guaranteed accurate wiring between them.
A side effect of this is that component, subsystem, abstract
etc can have an independent development lifecycle of each other and
become more loosely coupled. An individual piece only needs to
reason about its own capabilities and requirements. It is the job of
a central, non-human authority (i.e. the Resolver) to bring
everything together in a consistent way.
In a nutshell: Product features would be defined as abstract
resources with associated caps/reqs and live in a repository. A
provisioning service connects the resolver with the repository and
can provision additional features/resources to the runtime taking
existing resources and their wiring into account. This can be done
at build time and guarantees a small as possible and consistent
distribution. The process is also highly agile and can react quickly
to changing product requirements.
If wanted I could talk lots about the details of this, but thats a
little premature I guess.
Good Luck in New Castle
On Mar 8, 2013, at 11:33 PM, Andrig Miller < anmiller(a)redhat.com
> This is a great topic, but it might be a couple of weeks
> During the FY'14 kickoff meetings in NewCastle, we will be
> this topic, from the idea of having a core/base that all products,
> including EAP would be layered on top of.
> I am responsible for presenting this basic idea, and have done
> work already on understanding what I think that core or base
> infrastructure would look like.
> Having said that, my general idea is that the base or core
> infrastructure would consist of the MSC/and domain components
> with others) that form the basis of a runtime and a management
> layer, with one management and configuration API. Everything else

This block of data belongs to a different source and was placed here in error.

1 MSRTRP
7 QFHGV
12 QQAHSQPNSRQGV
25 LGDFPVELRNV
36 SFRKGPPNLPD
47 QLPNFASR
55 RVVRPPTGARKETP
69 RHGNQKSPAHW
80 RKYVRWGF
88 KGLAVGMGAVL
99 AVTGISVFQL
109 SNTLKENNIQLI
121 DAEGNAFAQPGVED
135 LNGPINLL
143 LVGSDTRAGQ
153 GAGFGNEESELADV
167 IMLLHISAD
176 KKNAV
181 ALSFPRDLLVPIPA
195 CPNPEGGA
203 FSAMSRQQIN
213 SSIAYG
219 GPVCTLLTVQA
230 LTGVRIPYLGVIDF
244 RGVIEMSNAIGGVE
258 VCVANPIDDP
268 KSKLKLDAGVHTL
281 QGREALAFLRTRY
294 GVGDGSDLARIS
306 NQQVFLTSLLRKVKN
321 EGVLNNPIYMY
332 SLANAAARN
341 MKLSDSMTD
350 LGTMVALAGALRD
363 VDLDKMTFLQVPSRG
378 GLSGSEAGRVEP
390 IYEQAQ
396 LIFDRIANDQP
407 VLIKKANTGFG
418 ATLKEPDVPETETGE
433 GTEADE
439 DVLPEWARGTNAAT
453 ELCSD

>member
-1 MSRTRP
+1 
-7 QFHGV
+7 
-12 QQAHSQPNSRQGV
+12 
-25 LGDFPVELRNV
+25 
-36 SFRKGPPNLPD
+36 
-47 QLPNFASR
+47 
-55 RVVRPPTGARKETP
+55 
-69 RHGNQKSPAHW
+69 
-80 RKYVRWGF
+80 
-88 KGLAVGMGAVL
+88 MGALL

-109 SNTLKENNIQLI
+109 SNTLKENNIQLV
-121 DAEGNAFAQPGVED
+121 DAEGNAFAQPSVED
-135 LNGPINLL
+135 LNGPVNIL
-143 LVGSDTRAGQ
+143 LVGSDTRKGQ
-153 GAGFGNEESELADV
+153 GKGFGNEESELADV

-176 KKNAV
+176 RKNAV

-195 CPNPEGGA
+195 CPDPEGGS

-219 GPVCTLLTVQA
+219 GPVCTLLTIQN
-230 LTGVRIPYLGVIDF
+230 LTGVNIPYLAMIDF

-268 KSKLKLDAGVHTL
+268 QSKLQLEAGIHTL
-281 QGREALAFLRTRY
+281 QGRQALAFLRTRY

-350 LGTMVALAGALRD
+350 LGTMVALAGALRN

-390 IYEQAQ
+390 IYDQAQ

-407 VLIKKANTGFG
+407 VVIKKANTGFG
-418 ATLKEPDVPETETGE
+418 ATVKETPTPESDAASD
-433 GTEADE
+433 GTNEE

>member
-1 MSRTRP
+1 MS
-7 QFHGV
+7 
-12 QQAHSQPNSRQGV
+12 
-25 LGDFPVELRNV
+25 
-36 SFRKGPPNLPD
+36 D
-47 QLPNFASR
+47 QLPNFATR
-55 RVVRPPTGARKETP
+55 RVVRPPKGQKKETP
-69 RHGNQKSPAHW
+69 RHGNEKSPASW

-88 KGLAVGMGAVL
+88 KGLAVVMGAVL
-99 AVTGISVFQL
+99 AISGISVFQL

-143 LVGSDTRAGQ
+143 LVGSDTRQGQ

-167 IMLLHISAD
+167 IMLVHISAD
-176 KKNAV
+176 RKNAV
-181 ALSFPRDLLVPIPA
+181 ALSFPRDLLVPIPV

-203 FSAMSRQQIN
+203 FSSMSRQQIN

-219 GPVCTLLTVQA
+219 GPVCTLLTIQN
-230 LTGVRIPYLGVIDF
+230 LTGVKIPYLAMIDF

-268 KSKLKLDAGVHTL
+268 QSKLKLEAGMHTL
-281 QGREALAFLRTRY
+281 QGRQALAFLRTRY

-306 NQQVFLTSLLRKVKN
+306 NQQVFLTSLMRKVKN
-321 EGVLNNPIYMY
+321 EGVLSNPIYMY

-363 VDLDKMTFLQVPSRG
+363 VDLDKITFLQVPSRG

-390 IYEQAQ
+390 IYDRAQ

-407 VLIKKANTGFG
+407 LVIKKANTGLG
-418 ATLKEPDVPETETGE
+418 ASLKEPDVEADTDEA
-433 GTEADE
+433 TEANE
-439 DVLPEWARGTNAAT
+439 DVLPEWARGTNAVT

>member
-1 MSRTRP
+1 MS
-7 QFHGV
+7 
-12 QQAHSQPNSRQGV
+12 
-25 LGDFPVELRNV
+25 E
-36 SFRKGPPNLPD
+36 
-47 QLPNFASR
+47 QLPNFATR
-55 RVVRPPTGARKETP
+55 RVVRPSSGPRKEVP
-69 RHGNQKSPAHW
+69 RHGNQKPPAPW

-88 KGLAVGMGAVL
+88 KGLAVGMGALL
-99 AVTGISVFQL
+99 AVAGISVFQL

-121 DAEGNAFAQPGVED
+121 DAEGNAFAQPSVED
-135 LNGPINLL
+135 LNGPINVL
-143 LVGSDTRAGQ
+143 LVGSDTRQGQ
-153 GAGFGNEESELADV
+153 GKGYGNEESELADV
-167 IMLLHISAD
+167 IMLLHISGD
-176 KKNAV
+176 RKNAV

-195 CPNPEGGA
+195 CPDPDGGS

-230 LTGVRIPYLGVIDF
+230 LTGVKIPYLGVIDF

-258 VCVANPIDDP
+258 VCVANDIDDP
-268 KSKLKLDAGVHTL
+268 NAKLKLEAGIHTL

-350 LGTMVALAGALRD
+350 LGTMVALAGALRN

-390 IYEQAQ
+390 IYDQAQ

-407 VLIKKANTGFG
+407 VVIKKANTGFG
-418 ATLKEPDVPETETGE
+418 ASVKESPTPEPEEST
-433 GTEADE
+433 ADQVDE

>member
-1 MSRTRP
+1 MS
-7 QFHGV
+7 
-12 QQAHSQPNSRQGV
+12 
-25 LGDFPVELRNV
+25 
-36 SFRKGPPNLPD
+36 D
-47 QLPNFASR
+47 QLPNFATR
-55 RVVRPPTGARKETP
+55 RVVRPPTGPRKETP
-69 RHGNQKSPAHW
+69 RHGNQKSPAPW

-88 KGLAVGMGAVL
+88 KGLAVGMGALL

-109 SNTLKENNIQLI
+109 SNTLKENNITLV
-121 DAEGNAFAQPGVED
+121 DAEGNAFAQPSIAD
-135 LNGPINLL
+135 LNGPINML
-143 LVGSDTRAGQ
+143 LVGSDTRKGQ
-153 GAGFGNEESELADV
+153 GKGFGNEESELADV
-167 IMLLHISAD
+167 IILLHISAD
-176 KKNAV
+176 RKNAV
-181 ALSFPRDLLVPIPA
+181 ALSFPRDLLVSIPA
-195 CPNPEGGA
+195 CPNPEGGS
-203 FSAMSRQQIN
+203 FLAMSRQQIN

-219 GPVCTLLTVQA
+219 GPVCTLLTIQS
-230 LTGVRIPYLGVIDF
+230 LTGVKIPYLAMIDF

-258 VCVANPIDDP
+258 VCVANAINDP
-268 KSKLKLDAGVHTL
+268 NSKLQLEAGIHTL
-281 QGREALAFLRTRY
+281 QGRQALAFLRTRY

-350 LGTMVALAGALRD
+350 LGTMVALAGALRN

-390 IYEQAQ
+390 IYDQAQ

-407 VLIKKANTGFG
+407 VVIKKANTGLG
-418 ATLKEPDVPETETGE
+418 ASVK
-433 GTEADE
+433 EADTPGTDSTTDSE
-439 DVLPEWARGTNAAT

> would layer on top of that, and share the same management layer
> ----- Original Message -----
> > From: "Thomas Diesler" <
> > To: "Brian Stansberry" < brian.stansberry(a)redhat.com >,
> > "Guillaume
> > Nodet" < gnodet(a)redhat.com >
> > Cc: " jboss-as7-dev(a)lists.jboss.org Development" <
> > jboss-as7-dev(a)lists.jboss.org >, osgi-wrk-grp(a)redhat.com
> > Sent: Friday, March 8, 2013 9:21:33 AM
> > Subject: [jboss-as7-dev] Configuration/management functionality
> > AS/Fuse
> > Hi Brian/Guillaume,
> > in the OSGi Working Group kick-off meeting I proposed a
> > thought does goes like this:
> > * AS can be seen as an R5 compliant Core Framework that can
> > bootstrapped like any other compliant framework. We can take
> > proper
> > behaviour of the OSGi API layer for granted and can therefore
> > safely
> > assume that the Core Framework that Karaf currently runs on (i.e.
> > Felix) can be replaced by AS.
> > * For long term consolidation of the two product lines (i.e. EAP
> > &
> > Fuse) there are two functional areas key: management and
> > configuration
> > * There should be one way to configure the various subsystems
> > that
> > run on the platform
> > * There should be one API for managing the platform
> > * The consolidation effort could initially focus on these two
> > areas
> > and aim to elliminate functional overlap and conflicts
> > In parallel to the general requirement gathering I'd
> > start
> > a
> > conversation about the respective management/configuration
> > functionality in the two product lines and initially identify the
> > overlap/conflicts. Perhaps we could start with the easier of the
> > two
> > (i.e. configuration) and hear from each other how this currently
> > works.
> > * How are Fuse products configured?
> > * How does AS unified configuration work?
> > The goal would be to come up with a specific set of
> > for
> > the target platform that accommodates the configuration needs for
> > both product lines. We could then have a simmilar approach for
> > the
> > management layer.
> > What do you think?
> > cheers
> > --thomas
> > xxxxxxxxxxxxxxxxxxxxxxxxxxxx
> > Thomas Diesler
> > JBoss OSGi Lead
> > JBoss, a division of Red Hat
> > xxxxxxxxxxxxxxxxxxxxxxxxxxxx
> > _______________________________________________
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> > jboss-as7-dev(a)lists.jboss.org
> > https://lists.jboss.org/mailman/listinfo/jboss-as7-dev
JBoss OSGi Lead
JBoss, a division of Red Hat